In this episode of Five-Minute Mentoring, we explore knowing your audience and why it may be one of your best ways to gain respect from both parents and church members while creating stronger relationships with young people.
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Kirsten Knox: 00:08
Welcome to the Making Sense of ministry podcast. The podcast designed to help you lead well in your ministry transform lives and impact generations. I’m Kirsten Knox here with another five minute mentoring episode. So today I’m here with you talking about how knowing your audience can greatly impact your credibility as a leader. Being intentional about knowing your audience is one sure way to help you gain credibility with those you lead, and not knowing your audience will cause you to lose credibility fast.
Kirsten Knox: 00:41
Have you ever wondered how you could gain more credibility with those you lead? Maybe often you feel like parents or your supervisor is second guessing your decisions. Or maybe you wonder why often it feels like you aren’t being treated like a professional. Perhaps you have a credibility problem. Or maybe you are newer in your position and looking for ways to gain credibility with those you lead. First, you want to understand the different audiences you serve.
In ministry, you serve a number of audiences and generations, it’s easy to focus on the primary audience you serve and forget about the other audiences. For example, if you are a children’s minister, it is easy to focus on building credibility and trust with children and their parents. If you only focus on these two audiences, you will always struggle with gaining credibility within the church and the community.
Kirsten Knox: 01:38
As the children’s Minister you have multiple audiences you serve. Of course, children and parents are two of your audiences. But there are more the congregation, church leadership, key influencers in the church, other staff members in the community are important audiences to remember. Think of it this way. As the leader of the ministry, you are responsible for telling the narrative of the ministry to each of these audiences. When you do this, you’ll notice your credibility increases.
I wonder for you, which audience oftentimes gets neglected? As you ponder that question, create one or two ways you can tell the narrative of your ministry to that audience this month. Once you find the best ways to communicate with each audience, it’s not a one and done, repetition is key. Once you identify your audiences in your context, the second thing you want to do is adjust your communication style for each audience. In communication, one size doesn’t fit all.
Kirsten Knox: 02:40
When you are sending a message to those in your professional setting, through email, text or promotional material. Be mindful of your audience. This is going to help you determine a couple key things. It will help you determine the style in which you write and the level of formality, it will change based on your audience. If you have texted a student lately, you may have wondered when one sentence starts and the other ends. If you’re like me, maybe you’ve had to read it a couple of times, because it is common for them not to use punctuation or capital letters. If you’re writing a student, you can match their style. However, if you are texting an adult use punctuation and capital letters. This may seem like a small thing, but it will increase your credibility and raise the level of professionalism of your ministry. Effective leaders adjust their style of communication per audience.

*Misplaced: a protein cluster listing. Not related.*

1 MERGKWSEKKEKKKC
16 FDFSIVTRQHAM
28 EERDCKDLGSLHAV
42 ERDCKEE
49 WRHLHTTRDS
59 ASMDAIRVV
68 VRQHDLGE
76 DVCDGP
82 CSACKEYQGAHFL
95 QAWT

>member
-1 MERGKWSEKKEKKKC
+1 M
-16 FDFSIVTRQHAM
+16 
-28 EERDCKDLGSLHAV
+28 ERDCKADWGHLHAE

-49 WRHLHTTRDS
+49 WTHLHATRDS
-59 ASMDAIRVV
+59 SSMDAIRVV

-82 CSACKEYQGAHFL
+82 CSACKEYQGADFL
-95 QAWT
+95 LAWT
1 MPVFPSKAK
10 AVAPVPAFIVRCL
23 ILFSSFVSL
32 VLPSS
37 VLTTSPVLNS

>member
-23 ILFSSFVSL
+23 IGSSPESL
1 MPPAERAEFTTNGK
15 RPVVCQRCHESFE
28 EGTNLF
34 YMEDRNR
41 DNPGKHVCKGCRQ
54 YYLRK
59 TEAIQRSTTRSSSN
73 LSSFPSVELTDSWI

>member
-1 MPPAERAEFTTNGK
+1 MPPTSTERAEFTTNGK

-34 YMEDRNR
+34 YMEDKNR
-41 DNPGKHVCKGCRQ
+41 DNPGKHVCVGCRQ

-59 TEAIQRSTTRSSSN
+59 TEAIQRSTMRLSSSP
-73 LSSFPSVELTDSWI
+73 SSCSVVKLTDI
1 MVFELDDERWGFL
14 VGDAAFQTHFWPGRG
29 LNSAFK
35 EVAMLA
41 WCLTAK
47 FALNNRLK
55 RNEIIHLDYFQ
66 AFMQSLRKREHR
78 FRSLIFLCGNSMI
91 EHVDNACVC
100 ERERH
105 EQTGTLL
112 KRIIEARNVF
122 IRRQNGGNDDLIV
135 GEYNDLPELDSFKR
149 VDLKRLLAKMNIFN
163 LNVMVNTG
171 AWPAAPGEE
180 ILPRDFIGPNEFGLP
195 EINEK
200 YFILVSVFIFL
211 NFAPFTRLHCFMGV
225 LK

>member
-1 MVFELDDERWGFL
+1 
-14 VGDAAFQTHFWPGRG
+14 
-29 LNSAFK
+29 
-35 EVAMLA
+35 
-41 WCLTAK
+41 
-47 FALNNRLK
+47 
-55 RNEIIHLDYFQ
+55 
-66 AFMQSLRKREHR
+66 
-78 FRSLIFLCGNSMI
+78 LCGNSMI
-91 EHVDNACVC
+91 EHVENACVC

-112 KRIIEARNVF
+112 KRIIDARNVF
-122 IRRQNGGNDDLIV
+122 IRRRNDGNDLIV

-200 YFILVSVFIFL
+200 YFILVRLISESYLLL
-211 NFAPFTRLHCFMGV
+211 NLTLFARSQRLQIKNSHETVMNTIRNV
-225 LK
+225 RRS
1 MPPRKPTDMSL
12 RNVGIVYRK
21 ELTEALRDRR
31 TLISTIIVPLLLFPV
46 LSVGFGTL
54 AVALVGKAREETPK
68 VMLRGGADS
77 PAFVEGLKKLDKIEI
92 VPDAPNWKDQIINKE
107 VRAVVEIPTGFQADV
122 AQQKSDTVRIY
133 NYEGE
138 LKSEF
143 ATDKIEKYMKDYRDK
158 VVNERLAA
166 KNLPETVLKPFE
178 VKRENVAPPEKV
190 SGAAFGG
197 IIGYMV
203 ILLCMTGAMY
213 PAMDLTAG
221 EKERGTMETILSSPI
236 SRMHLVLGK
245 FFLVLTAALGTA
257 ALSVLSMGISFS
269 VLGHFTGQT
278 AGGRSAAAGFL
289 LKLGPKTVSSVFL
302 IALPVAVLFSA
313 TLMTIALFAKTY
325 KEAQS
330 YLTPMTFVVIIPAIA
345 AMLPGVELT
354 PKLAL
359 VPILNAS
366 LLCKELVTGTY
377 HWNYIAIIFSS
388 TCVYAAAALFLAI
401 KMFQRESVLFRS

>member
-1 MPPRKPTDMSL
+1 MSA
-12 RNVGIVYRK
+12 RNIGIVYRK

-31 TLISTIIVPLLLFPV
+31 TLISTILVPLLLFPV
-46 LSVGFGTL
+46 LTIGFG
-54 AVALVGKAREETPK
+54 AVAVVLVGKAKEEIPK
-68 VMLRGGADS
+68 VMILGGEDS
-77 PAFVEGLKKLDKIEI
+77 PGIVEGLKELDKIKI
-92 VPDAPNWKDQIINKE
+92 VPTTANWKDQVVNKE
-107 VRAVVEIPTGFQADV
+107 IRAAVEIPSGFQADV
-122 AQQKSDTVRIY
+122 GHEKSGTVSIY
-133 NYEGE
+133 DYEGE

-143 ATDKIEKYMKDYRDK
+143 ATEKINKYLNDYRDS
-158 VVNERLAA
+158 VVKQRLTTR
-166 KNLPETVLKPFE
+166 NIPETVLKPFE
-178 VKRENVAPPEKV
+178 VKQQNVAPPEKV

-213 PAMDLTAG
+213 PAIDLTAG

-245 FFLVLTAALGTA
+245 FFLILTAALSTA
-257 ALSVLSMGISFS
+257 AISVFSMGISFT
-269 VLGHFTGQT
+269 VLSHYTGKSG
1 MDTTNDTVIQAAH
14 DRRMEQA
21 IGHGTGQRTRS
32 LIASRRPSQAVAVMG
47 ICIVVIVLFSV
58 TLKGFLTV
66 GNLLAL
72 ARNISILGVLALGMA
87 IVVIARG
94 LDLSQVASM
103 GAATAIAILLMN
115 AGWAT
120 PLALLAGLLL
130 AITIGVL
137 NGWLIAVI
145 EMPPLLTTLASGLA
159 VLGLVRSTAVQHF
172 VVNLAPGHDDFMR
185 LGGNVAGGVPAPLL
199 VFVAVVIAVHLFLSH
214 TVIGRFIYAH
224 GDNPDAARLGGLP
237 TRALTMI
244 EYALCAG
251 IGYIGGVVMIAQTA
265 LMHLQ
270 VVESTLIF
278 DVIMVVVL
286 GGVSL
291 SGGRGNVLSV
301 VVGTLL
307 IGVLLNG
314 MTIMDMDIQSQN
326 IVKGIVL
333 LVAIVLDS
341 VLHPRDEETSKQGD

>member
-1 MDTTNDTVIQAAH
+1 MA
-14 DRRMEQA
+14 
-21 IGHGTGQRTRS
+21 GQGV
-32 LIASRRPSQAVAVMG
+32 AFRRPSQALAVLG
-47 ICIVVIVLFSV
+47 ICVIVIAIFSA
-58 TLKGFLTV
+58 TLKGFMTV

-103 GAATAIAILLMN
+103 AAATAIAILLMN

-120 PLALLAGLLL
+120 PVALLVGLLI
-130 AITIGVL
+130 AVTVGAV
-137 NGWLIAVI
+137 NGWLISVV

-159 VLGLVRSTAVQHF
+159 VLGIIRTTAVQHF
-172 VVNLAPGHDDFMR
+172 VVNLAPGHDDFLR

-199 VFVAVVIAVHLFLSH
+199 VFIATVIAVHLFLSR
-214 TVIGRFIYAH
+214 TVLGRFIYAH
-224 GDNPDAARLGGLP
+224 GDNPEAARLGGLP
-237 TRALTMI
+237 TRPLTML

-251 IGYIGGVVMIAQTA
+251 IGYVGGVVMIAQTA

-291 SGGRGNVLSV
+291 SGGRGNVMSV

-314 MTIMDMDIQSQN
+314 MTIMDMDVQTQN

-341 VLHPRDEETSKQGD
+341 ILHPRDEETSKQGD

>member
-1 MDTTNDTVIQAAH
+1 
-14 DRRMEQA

Kirsten Knox: 03:39
Not only will knowing your audience help you determine how you communicate, you also want to adjust how you dress. Some days you’re playing on the ground with kids or outside play messy games with students. Other days you’re in the office working and having meetings with your coworkers and supervisor. And then other days you find yourself working as you attend school plays, sporting events and more. And then on other working days you are at worship on Sunday mornings.
When I first started in youth ministry, I remember wondering as the leader how to dress at these different functions. I was young and leading adults twice my age, I knew how I dress would impact my credibility. This was my first professional job and I was really trying to discern how casual or formal I needed to dress. I had a mentor say to me when you are trying to decide the appropriate dress attire for different functions, dress equal to those you are meeting with. That makes sense to me. And it helped me many times in the last 20 plus years of ministry, what you wear, communicate something, be intentional about what you want to communicate.
Kirsten Knox: 04:50
At a youth minister say to me once they just treat me like a big kid, meaning the adults in the church. I asked a few questions to help me understand more about what he was experiencing in that conversation I realized he lived in shirts and T shirts. I encouraged him to adjust his attire based on the setting and audience. He noticed when he made this change, people experienced him differently and his credibility grew within the church. Leaders who gain credibility and build trust within their ministries are intentional about knowing their audience and making adjustments accordingly. Well, friends that’s it for today’s five-minute mentoring episode. I hope we’ve helped you make sense of this thing we call ministry.